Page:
New York Post: Bronx civics teacher inspired by AOC to run – for her seatNew York Post: Bronx civics teacher inspired by AOC to run – for her seat https://cummings2020.com/wp-content/themes/corpus/images/empty/thumbnail.jpg 150 150 Cummings For Congress https://secure.gravatar.com/avatar/d02bfaa79bfe2bdea8003b7ea1e821ff?s=96&d=mm&r=g
Meet Bronx resident John Cummings, a Republican and former Harbor Unit cop-turned-high school civics teacher who is mounting a long-shot bid to topple Rep. Alexandria Ocasio-Cortez next year.
“But to just come from the outside and take somebody on is really difficult,” Cummings told The Post in an exclusive interview.
The one-time bartender Ocasio-Cortez inspired him to run — for her 14th congressional district seat.
“It was pointed out to me by my students that Alexandria Ocasio-Cortez pretty much made my excuse– and I’ll use their quotes– ‘a lame one,’” he said.
So the 59-year-old Saint Raymond High School instructor plans to file paperwork with the Federal Election Commission Friday to declare his long-odds candidacy as a Republican in a district that Hillary Clinton won by nearly 58 points over Donald Trump in 2016.
The Bronx GOP said Cummings will be an attractive candidate and clear alternative to Democratic socialist Ocasio-Cortez.
“Unlike AOC, John Cummings was born and raised in the district,” said Bronx County Republican Chairman Mike Rendino.
“He will be able to connect with the real New Yorkers in the Bronx and Queens who AOC takes for granted,” Rendino said.
The freshman rep — who sent shockwaves through the political establishment last year with her upset victory against long-term Congressman Joe Crowley — didn’t open a district office in Queens until two months after taking office.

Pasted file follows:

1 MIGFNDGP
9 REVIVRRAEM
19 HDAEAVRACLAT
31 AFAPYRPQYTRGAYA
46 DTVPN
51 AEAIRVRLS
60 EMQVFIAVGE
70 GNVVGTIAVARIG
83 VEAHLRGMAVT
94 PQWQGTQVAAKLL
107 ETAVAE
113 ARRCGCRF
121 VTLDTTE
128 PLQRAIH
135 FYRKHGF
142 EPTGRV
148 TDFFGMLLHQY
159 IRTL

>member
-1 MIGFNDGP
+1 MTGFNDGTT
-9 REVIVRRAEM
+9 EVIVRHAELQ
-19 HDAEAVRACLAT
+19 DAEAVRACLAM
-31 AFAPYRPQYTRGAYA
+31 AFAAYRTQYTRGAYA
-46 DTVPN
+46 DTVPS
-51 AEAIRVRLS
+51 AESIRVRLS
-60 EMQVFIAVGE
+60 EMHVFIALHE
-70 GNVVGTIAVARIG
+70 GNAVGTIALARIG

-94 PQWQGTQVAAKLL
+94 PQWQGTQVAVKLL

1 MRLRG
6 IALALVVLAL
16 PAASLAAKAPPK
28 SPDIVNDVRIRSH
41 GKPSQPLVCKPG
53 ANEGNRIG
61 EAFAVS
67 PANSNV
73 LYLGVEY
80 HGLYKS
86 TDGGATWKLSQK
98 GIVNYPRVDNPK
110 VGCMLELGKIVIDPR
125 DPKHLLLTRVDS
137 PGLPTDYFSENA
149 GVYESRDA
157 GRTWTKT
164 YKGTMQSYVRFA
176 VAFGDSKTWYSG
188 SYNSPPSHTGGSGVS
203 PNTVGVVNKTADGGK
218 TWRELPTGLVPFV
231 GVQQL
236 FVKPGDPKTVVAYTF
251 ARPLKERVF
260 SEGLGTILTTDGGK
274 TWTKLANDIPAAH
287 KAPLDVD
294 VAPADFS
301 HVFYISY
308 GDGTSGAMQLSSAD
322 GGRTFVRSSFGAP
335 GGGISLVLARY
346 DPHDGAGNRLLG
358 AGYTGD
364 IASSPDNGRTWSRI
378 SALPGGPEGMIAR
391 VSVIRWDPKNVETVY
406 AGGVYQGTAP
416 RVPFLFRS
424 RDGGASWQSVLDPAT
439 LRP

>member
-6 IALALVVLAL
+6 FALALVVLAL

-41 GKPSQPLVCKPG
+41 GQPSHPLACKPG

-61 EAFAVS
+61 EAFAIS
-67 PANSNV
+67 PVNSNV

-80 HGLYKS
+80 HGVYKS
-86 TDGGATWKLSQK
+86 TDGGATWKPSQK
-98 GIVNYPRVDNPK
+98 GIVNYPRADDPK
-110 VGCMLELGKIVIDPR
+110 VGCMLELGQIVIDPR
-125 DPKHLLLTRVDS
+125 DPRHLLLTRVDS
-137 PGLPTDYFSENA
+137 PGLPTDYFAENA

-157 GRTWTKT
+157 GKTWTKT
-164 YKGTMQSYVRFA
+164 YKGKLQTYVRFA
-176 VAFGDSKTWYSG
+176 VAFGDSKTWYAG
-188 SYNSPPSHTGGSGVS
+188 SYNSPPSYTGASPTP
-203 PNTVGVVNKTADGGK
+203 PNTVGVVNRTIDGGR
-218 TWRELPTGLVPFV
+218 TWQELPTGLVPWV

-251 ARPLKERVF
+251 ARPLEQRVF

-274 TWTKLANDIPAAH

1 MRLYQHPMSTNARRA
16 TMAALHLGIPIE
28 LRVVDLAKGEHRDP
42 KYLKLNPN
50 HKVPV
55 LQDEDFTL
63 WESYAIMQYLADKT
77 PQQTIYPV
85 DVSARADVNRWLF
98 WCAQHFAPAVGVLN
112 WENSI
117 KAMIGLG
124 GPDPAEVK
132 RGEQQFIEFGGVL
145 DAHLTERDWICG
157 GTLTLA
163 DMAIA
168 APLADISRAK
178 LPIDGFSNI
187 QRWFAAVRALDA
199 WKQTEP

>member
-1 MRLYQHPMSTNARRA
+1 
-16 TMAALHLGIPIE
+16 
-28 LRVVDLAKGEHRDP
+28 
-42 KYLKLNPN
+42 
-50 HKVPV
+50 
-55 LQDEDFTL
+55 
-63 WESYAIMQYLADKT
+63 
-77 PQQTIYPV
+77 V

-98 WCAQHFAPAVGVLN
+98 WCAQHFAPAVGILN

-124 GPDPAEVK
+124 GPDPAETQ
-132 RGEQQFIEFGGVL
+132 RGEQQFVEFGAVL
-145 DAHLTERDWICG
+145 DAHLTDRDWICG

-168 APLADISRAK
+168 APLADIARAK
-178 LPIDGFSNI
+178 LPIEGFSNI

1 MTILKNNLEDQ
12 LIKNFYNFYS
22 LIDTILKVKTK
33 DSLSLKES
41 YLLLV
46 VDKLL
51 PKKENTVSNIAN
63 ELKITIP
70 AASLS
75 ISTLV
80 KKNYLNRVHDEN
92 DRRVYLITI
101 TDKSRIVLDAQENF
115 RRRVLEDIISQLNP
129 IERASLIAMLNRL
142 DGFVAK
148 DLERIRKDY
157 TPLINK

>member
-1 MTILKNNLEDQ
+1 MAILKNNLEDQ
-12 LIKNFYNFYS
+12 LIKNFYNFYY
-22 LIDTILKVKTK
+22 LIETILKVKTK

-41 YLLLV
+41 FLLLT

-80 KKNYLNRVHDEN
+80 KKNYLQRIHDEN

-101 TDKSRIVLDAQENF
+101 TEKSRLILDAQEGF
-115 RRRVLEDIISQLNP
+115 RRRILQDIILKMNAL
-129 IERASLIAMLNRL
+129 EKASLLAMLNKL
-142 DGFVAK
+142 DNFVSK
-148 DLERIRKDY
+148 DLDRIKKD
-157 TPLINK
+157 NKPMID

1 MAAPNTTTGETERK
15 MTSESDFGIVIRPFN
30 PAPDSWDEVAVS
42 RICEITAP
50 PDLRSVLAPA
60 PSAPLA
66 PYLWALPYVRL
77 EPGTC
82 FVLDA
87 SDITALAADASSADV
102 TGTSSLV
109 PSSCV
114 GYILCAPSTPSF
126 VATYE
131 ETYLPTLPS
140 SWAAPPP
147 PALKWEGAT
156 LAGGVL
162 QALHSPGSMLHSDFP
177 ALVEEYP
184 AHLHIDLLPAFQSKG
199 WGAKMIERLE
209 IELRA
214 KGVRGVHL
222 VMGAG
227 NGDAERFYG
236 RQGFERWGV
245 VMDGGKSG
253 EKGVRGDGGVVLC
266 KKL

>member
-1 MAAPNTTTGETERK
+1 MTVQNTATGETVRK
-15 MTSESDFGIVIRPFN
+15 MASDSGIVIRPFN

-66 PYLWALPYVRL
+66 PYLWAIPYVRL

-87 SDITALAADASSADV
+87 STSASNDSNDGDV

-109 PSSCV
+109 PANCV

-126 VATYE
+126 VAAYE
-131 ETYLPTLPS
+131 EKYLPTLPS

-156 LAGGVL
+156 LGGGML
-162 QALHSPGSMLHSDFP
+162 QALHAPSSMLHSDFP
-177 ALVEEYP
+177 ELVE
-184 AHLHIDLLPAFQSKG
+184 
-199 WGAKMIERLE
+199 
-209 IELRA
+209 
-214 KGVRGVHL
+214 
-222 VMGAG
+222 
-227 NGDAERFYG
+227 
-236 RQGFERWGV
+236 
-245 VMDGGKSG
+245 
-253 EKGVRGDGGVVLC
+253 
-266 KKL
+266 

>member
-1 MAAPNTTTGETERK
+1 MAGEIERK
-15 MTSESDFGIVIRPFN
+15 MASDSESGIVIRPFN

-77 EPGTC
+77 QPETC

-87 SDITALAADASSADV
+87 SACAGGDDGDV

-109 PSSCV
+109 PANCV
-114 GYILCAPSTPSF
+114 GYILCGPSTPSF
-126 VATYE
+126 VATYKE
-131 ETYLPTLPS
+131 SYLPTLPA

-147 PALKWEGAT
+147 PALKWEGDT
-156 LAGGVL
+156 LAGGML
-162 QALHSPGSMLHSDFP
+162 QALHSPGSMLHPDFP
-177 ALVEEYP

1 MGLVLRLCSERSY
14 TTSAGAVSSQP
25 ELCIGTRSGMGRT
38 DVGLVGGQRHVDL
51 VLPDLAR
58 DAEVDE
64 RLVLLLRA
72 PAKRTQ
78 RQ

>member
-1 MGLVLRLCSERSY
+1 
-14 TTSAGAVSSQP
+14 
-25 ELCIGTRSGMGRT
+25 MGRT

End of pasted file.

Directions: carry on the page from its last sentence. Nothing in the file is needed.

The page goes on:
Cummings has the support of consultant Chapin Fay, who served as public affairs director for former Gov. George Pataki.
“She’ll have unlimited funds,” Fey acknowledged, referring to Ocasio-Cortez’s grassroots fundraising juggernaut.
The lefty firebrand pulled in $726,000 during the first quarter of 2019.
“But we’ll have the resources to compete,” Fey predicted.
Cummings followed in his cop father’s footsteps, joining the NYPD in 1983. He worked in the South Bronx then moved to the NYPD’s Harbor Unit, where he suffered a knee injury and retired in 1991.
He went back to school, financing his education with private security work.
Cummings then joined the faculty at his alma mater, Saint Raymond High School for Boys, just blocks from where he grew up on Metropolitan Avenue in the Parkchester section of the Bronx.
“I’m a service-oriented guy,” said Cummings, who moonlights as a women’s basketball broadcaster at Fairfield College and a singer in a local classic rock band.
“I’m a constituent in District 14. I think that can transcend party. I’m not in this for any other reason than to make sure we have adequate representation in the district,” Cummings said.
Cummings calls himself a “small-government guy” who will campaign on freedom of choice in education, a free-market economy and infrastructure improvements.
“I’m not personally invested in this to go after [Ocasio-Cortez],” he said adding, “That’s not my thing. I just think that people need common-sense representation.”
Ocascio-Cortez expressed concern about her re-election in a recent New Yorker interview, telling the magazine’s David Remnick, “We have a census and gerrymandering coming up and when you are critical of people in your own party, it’s entirely possible that, in ’22, I could get a spaghetti noodle of a district.”
Cummings is the second Republican in the district, following medical writer Ruth Papazian, to file with the FEC.
A multimillion-dollar mystery donor has pledged to support a challenge from the right.
Read the full article at the New York Post.